Recommended Readings, The Times We Live In
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Lessons from the death of democracies

How Democracies Die by Steven Levitsky and Daniel Ziblatt was tapped as my Book of the Year when I first read it in 2018. I bring it up again today, just three short weeks before our election,

It took me less than a minute to find these four recent threats to our democracy: flagrant disregard for the law, violent threats against political opponents, attempts to lock-in minority rule, and overt racism. That was enough to lead me to highlight this sobering work yet again.

Levitsky and Ziblatt are two Harvard professors who have spent twenty years studying the decline of democracies all around the world.  Their research shows that more often than not, it is the slow decline of institutions such as the judiciary and press that lead countries to move from democratic to authoritarian governments. 

This accessible book is highly recommended, and perhaps should be required reading for the entire country at this point in time. If you have any doubts about the seriousness of the fight to save our democracy, this is as good a book as any to consult.

More to come…

DJB

NOTE #1: During October, I am writing articles on how history and the places where history happened can help us understand the issues we are facing as a country and a democracy. Besides this book review on how democracies die, you can find posts on racial violencereligious liberty, voter suppression and revealed history by clicking on the links.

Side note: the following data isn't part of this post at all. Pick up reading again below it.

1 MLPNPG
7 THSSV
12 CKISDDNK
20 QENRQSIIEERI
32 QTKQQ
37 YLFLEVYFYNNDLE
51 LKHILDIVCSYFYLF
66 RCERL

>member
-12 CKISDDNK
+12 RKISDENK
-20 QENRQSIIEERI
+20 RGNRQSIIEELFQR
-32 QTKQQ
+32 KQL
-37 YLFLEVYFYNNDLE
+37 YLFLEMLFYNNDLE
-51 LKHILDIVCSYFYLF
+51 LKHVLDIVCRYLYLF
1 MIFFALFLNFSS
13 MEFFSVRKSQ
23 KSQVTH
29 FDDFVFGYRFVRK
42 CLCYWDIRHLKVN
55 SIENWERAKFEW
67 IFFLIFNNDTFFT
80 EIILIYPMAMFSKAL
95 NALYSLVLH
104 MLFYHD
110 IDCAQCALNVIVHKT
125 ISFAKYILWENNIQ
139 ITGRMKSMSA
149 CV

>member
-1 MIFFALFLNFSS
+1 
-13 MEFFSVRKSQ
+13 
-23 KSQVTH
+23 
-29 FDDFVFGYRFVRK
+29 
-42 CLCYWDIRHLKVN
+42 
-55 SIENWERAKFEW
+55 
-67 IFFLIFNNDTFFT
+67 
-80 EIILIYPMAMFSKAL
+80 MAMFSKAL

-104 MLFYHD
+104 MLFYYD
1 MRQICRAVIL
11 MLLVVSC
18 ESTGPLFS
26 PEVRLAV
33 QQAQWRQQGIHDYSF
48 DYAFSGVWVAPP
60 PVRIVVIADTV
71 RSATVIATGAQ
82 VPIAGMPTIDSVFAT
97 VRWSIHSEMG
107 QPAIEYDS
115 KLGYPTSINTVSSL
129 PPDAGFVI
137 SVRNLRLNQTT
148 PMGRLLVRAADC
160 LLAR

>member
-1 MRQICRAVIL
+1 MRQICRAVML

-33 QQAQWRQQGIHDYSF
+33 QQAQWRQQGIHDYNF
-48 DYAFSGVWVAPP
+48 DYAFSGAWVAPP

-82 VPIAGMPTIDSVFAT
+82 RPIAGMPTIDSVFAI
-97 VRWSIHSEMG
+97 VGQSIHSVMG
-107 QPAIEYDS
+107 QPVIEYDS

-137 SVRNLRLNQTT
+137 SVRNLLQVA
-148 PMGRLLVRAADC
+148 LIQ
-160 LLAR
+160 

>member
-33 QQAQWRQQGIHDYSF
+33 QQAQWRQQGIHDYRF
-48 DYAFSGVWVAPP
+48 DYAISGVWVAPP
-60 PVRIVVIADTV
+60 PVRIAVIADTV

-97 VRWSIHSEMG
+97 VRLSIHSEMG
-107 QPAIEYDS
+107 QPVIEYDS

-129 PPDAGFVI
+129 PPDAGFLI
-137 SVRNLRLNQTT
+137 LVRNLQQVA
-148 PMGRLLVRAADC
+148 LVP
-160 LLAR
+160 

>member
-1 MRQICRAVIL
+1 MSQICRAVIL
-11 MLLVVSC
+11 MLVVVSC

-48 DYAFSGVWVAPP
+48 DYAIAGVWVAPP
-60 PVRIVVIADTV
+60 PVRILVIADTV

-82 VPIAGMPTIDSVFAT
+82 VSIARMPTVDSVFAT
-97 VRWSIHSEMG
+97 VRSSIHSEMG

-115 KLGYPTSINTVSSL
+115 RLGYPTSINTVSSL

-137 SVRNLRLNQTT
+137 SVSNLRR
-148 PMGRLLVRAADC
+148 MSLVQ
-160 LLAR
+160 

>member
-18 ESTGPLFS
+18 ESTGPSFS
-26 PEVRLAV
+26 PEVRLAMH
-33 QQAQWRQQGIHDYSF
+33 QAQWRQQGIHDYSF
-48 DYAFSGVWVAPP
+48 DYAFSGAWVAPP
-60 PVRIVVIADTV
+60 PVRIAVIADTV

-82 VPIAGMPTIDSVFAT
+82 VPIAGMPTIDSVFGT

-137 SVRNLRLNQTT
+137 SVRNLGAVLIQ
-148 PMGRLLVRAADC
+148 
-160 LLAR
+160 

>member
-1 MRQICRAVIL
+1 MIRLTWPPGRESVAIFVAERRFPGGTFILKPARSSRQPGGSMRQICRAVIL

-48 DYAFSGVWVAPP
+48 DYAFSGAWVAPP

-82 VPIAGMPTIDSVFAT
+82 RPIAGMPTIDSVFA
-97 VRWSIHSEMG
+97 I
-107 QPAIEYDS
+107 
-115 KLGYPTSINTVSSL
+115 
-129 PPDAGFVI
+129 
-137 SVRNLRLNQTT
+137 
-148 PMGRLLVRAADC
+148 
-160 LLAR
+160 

NOTE #2: My initial review of this work was buried in the middle of a series of short reviews of books read over my summer break. I bring it out here in a short, separate review so I can highlight and reference it at this crucial time.

This entry was posted in: Recommended Readings, The Times We Live In

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I am David J. Brown (hence the DJB) and I originally created this personal blog more than ten years ago as a way to capture photos and memories from a family vacation. After the trip was over I simply continued writing. Over the years the blog has changed to have a more definite focus aligned with my interest in places that matter, reading well, roots music, and more. My professional background is as a national nonprofit leader with a four-decade record of growing and strengthening organizations at local, state, and national levels. This work has been driven by my passion for connecting people in thriving, sustainable, and vibrant communities.

5 Comments

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